No More Earthquakes and Tsunamis of 3/11
Just five years ago, a great earthquake occurred in the North Pacific Ocean 100 km or so off the Tohoku coast lines of Japan, specifically a 800 km-long coastal area north of Tokyo.
The magnitude M9.0 earthquake triggered a great tsunami, around 3 PM on March 11, 2011, that devastated the coastal cities, towns and villages as well as the Fukushima Daiichi nuclear power plant. About 18,000 Japanese were killed and hundreds of thousands of residents were forced to evacuate. Even today, tens of thousands of people are still living in temporary emergency residents.
2011 Tōhoku earthquake and tsunami
The 2011 earthquake off the Pacific coast of Tōhoku was a magnitude 9.0 (Mw) undersea megathrust earthquake off the coast of Japan that occurred at 14:46 JST (05:46 UTC) on Friday 11 March 2011, with the epicentre approximately 70 kilometres (43 mi) east of the Oshika Peninsula of Tōhoku and the hypocenter at an underwater depth of approximately 30 km (19 mi).
The degree and extent of damage caused by the earthquake and resulting tsunami were enormous, with most of the damage being caused by the tsunami. Video footage of the towns that were worst affected shows little more than piles of rubble, with almost no parts of any structures left standing. Estimates of the cost of the damage range well into the tens of billions of US dollars; before-and-after satellite photographs of devastated regions show immense damage to many regions. Although Japan has invested the equivalent of billions of dollars on anti-tsunami seawalls which line at least 40% of its 34,751 km (21,593 mi) coastline and stand up to 12 m (39 ft) high, the tsunami simply washed over the top of some seawalls, collapsing some in the process.
Japan's National Police Agency said on 3 April 2011, that 45,700 buildings were destroyed and 144,300 were damaged by the quake and tsunami. The damaged buildings included 29,500 structures in Miyagi Prefecture, 12,500 in Iwate Prefecture and 2,400 in Fukushima Prefecture. Three hundred hospitals with 20 beds or more in Tōhoku were damaged by the disaster, with 11 being completely destroyed. The earthquake and tsunami created an estimated 24–25 million tons of rubble and debris in Japan.
An estimated 230,000 automobiles and trucks were damaged or destroyed in the disaster. As of the end of May 2011, residents of Iwate, Miyagi, and Fukushima prefectures had requested deregistration of 15,000 vehicles, meaning that the owners of those vehicles were writing them off as unrepairable or unsalvageable.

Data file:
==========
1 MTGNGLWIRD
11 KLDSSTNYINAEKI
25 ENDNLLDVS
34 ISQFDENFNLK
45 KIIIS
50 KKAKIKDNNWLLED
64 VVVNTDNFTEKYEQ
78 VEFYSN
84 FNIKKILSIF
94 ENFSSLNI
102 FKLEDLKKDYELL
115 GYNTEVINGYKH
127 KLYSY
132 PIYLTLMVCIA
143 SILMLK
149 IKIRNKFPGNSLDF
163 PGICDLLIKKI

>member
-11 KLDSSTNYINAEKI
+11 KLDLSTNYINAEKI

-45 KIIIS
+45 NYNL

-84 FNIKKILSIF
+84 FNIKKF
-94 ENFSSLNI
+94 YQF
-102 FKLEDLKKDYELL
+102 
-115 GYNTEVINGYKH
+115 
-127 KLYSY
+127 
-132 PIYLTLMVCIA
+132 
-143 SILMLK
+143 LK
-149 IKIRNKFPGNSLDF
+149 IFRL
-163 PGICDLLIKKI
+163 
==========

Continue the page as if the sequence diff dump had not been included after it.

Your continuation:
https://en.wikipedia.org/wiki/2011_T%C5%8Dhoku_earthquake_and_tsunami#JapanSince the end of WWII, Japan has not been engaged in any wars unlike the US, China, the UK, France, Russia, etc. It has never lost 18,000 or so human lives in a one-day incident, though the 1995 Hanshin-Kobe Earthquake took 6,000 lives. This is the largest incident after WWII for Japan.
What surprised the Japanese people in the wake of this great natural disaster, there was a historical record about a similar earthquake and tsunami of the similar scale. According to a history book written under authority of the imperial court in Kyoto in 901, the Pacific cost of the Tohoku region, namely almost the same area that suffered the 2011 Earthquake/Tsunami, was hit by a great earthquake and a subsequent tsunami in 869. Boring surveys conducted in the area after the 2011 natural disaster proved that it was a fact. So, the media started to call it a "disaster that could happen once in 1000 years." So, some people claimed: who could predict it? Or, as it seems to have a 1000 year cycle in occurrence, should the Japanese people have prepared for it as it could happen at any time since more than 1100 years had passed already?.
As for Fukushima Prefecture where the Fukushima Daiichi Nuclear Power Plant is situated, total about 1800 people were killed directly by the earthquake/tsunami among 2 million population. However the number of the deaths due to causes related to the earthquake/tsunami and the subsequent nuclear accident is more than 2000. They include old patients who were hospitalized in hospitals near the Fukushima Daiichi Nuclear Power Plant but could not evacuate in a safe and careful manner. They also include ole people who died in poor environment of temporary homes or under heavy stress caused by the disaster. What is worse, the number of yearly suicide cases in Fukushima Prefecture has doubled after the 2011 disaster in comparison with data before (namely 10 to more than 20).
There are still about 80,000 evacuees in Fukushima Prefecture due to the nuclear accident. To compensate for their damage, pains and inconvenience, Tokyo Electric Power Co., the owner of the nuclear power plant, is paying monthly 100,000 yen (about $900) for every evacuee, including babies. The utility is said to have already paid compensations of 1 trillion 800 billion yen (about $17 billion).
Hydrogen explosion of Unit No.1 of Fukushima Daiichi Nuclear Power Plant after the tsunami
(to be continued)
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Luk 3:10 And the people asked him, saying, What shall we do then?
Luk 3:11 He answereth and saith unto them, He that hath two coats, let him impart to him that hath none; and he that hath meat, let him do likewise.